It was hot outside so I was using the air conditioning. I will trace the field wire down again and check resistence! Thanks!
John
 

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I didn't get any fault codes?
I would think that the PCM (powertrain control module) would show and store diganostic code 41 which is a problem with the alternator field control circuit.


I would use a volt meter and check the voltage at the battery with the engine idling. You should have about 13 volts. Anything less and there is insufficient charging. If you have 13 volts then the system is charging and there is a problem in the instrument panel with the voltage gauge or the insrument panel wiring that goes through the firewall on the driver side.
 

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Good point. Recently my voltmeter went to zero.

The gauge pins were not making good contact. I took the plastic cover off the instrument panel, pressed on the gauge and it worked.
 
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I don't always trust gages in the vechicle . I have been using a multi meter and I only get battery voltage nothing over 13 volts.
 

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You can go to autozone.com and review wiring diagrams for your mini-van. You have to register and then search and find the diagram for your specific vehicle.

There are 2 wires on the alternator field. One is a dark green. It connects the negative side of the brushes to the PCM. You need to check that entire length for continuity up and through the connector at the PCM.

Twelve (12) volt power for the positive side of the alternator brushes comes from a dark green / orange tracer wire. It originates at the ASD (automatic shut down) relay and powers the fuel injectors and coil. You need to check for 12 volt power on this wire at the alternator. You will have to disconnect the ASD relay and jumper it as the relay is only closed when the engine crankshaft is rotating.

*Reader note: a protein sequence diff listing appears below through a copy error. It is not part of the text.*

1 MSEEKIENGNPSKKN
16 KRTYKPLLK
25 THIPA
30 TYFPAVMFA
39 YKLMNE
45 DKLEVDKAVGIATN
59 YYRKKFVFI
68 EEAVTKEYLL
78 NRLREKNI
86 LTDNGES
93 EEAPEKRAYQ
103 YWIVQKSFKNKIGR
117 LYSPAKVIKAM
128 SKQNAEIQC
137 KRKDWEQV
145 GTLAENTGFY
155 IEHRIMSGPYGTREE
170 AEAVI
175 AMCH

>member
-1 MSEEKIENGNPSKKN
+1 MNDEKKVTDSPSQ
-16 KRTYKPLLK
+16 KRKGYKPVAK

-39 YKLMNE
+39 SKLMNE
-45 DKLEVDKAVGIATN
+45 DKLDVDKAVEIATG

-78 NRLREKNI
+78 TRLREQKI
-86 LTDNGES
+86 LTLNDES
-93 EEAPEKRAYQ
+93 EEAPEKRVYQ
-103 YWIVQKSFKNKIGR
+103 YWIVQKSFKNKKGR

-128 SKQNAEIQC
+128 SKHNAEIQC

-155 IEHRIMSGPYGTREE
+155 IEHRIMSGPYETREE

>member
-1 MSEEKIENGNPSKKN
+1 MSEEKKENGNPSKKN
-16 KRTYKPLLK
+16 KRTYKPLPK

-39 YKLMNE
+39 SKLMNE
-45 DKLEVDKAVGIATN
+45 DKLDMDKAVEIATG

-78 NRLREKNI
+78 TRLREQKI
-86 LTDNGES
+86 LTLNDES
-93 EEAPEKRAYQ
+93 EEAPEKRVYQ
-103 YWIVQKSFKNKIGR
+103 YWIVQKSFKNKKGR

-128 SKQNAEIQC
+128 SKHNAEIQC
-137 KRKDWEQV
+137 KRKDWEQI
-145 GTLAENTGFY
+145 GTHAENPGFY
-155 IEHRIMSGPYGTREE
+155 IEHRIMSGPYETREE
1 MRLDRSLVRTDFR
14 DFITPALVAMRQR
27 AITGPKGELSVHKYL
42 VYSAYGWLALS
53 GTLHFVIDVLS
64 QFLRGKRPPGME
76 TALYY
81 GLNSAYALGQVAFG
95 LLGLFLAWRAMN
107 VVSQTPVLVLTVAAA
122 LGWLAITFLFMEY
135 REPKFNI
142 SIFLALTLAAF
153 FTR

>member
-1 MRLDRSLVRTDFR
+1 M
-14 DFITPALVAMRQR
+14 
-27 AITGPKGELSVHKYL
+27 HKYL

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Probably a stupid question, but did you have that alternator bench tested before you bought it? As a PSM for Autozone for five years, I learned shortly after going to work for them to check every alternator before I sold it. Several times I found defective ones right off the shelf. That may have happened to you. As a side note, I have not worked for Autozone since 1998.
 
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I checked the fusible links! Thanks! I found nothing that was bad. I have went through the wring checking, cleaning grounds. The only thing that doesn't work is the that the green wire form alternator to ECM . It won't ground the feild to charge. the green wire does have continuity from alt. to ECM. when I use a jumper from the field to battery gound the voltage goes up. So I ordered a new ECM.
Thanks for all the input! John
 
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Put in new ECM in today 14.1 volts! Thanks again!
 

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Put in new ECM in today 14.1 volts! Thanks again!
Interesting. Usually the ECM partial failure is NOT the reason for the no charge condition. You have to be thorough and check all other avenues before changing an engive control module. But this proves it can happen. You were thorough and removed all other causes before replacing control modules. Glad that it is fixed.